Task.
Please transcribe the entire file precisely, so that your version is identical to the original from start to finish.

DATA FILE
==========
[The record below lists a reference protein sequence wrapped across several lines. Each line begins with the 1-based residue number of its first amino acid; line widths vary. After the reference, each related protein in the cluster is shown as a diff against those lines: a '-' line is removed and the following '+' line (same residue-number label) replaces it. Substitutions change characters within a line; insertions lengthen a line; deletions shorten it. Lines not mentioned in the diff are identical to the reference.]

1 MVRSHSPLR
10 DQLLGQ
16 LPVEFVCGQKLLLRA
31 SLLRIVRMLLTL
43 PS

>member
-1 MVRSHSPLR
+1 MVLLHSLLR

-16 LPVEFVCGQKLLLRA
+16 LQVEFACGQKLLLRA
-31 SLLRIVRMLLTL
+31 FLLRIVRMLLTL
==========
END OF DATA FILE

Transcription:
[The record below lists a reference protein sequence wrapped across several lines. Each line begins with the 1-based residue number of its first amino acid; line widths vary. After the reference, each related protein in the cluster is shown as a diff against those lines: a '-' line is removed and the following '+' line (same residue-number label) replaces it. Substitutions change characters within a line; insertions lengthen a line; deletions shorten it. Lines not mentioned in the diff are identical to the reference.]

1 MVRSHSPLR
10 DQLLGQ
16 LPVEFVCGQKLLLRA
31 SLLRIVRMLLTL
43 PS

>member
-1 MVRSHSPLR
+1 MVLLHSLLR

-16 LPVEFVCGQKLLLRA
+16 LQVEFACGQKLLLRA
-31 SLLRIVRMLLTL
+31 FLLRIVRMLLTL